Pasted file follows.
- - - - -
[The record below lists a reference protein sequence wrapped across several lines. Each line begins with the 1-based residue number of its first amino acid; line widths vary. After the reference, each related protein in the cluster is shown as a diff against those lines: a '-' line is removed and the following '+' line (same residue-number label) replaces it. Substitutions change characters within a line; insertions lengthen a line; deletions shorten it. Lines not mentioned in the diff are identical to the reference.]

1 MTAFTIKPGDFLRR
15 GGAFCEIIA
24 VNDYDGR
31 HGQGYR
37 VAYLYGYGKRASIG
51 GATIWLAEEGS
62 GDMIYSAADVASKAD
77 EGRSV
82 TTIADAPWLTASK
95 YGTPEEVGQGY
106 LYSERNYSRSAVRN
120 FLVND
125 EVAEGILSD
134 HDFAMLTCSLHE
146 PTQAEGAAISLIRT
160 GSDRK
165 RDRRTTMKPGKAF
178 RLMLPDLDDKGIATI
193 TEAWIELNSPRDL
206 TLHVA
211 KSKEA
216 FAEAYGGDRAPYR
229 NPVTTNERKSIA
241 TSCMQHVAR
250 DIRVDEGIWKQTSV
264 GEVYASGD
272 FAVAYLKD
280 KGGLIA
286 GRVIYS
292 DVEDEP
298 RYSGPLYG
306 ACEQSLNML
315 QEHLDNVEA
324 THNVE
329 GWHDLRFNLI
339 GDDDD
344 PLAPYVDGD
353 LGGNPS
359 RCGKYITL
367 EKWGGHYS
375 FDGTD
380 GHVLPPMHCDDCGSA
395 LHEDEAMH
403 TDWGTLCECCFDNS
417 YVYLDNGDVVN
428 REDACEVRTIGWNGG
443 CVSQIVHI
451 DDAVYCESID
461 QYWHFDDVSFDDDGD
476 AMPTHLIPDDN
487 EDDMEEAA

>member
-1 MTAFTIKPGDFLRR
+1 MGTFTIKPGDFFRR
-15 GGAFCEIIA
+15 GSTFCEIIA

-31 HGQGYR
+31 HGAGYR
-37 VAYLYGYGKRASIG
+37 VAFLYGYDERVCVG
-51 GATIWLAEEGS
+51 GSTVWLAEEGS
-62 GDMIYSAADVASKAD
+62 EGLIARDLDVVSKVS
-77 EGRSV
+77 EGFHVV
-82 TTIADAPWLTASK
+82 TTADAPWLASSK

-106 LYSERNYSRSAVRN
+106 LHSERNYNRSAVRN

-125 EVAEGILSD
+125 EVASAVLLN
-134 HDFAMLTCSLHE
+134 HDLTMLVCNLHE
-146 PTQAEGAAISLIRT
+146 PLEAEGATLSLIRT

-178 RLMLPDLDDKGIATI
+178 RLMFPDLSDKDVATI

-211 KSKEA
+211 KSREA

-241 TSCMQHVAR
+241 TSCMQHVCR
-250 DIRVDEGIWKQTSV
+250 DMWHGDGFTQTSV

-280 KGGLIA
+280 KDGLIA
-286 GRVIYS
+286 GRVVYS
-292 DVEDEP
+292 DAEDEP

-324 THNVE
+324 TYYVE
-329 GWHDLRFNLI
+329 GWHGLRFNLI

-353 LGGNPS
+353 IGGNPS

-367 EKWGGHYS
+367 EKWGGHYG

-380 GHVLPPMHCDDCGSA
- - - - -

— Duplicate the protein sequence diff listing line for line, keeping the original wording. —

[The record below lists a reference protein sequence wrapped across several lines. Each line begins with the 1-based residue number of its first amino acid; line widths vary. After the reference, each related protein in the cluster is shown as a diff against those lines: a '-' line is removed and the following '+' line (same residue-number label) replaces it. Substitutions change characters within a line; insertions lengthen a line; deletions shorten it. Lines not mentioned in the diff are identical to the reference.]

1 MTAFTIKPGDFLRR
15 GGAFCEIIA
24 VNDYDGR
31 HGQGYR
37 VAYLYGYGKRASIG
51 GATIWLAEEGS
62 GDMIYSAADVASKAD
77 EGRSV
82 TTIADAPWLTASK
95 YGTPEEVGQGY
106 LYSERNYSRSAVRN
120 FLVND
125 EVAEGILSD
134 HDFAMLTCSLHE
146 PTQAEGAAISLIRT
160 GSDRK
165 RDRRTTMKPGKAF
178 RLMLPDLDDKGIATI
193 TEAWIELNSPRDL
206 TLHVA
211 KSKEA
216 FAEAYGGDRAPYR
229 NPVTTNERKSIA
241 TSCMQHVAR
250 DIRVDEGIWKQTSV
264 GEVYASGD
272 FAVAYLKD
280 KGGLIA
286 GRVIYS
292 DVEDEP
298 RYSGPLYG
306 ACEQSLNML
315 QEHLDNVEA
324 THNVE
329 GWHDLRFNLI
339 GDDDD
344 PLAPYVDGD
353 LGGNPS
359 RCGKYITL
367 EKWGGHYS
375 FDGTD
380 GHVLPPMHCDDCGSA
395 LHEDEAMH
403 TDWGTLCECCFDNS
417 YVYLDNGDVVN
428 REDACEVRTIGWNGG
443 CVSQIVHI
451 DDAVYCESID
461 QYWHFDDVSFDDDGD
476 AMPTHLIPDDN
487 EDDMEEAA

>member
-1 MTAFTIKPGDFLRR
+1 MGTFTIKPGDFFRR
-15 GGAFCEIIA
+15 GSTFCEIIA

-31 HGQGYR
+31 HGAGYR
-37 VAYLYGYGKRASIG
+37 VAFLYGYDERVCVG
-51 GATIWLAEEGS
+51 GSTVWLAEEGS
-62 GDMIYSAADVASKAD
+62 EGLIARDLDVVSKVS
-77 EGRSV
+77 EGFHVV
-82 TTIADAPWLTASK
+82 TTADAPWLASSK

-106 LYSERNYSRSAVRN
+106 LHSERNYNRSAVRN

-125 EVAEGILSD
+125 EVASAVLLN
-134 HDFAMLTCSLHE
+134 HDLTMLVCNLHE
-146 PTQAEGAAISLIRT
+146 PLEAEGATLSLIRT

-178 RLMLPDLDDKGIATI
+178 RLMFPDLSDKDVATI

-211 KSKEA
+211 KSREA

-241 TSCMQHVAR
+241 TSCMQHVCR
-250 DIRVDEGIWKQTSV
+250 DMWHGDGFTQTSV

-280 KGGLIA
+280 KDGLIA
-286 GRVIYS
+286 GRVVYS
-292 DVEDEP
+292 DAEDEP

-324 THNVE
+324 TYYVE
-329 GWHDLRFNLI
+329 GWHGLRFNLI

-353 LGGNPS
+353 IGGNPS

-367 EKWGGHYS
+367 EKWGGHYG

-380 GHVLPPMHCDDCGSA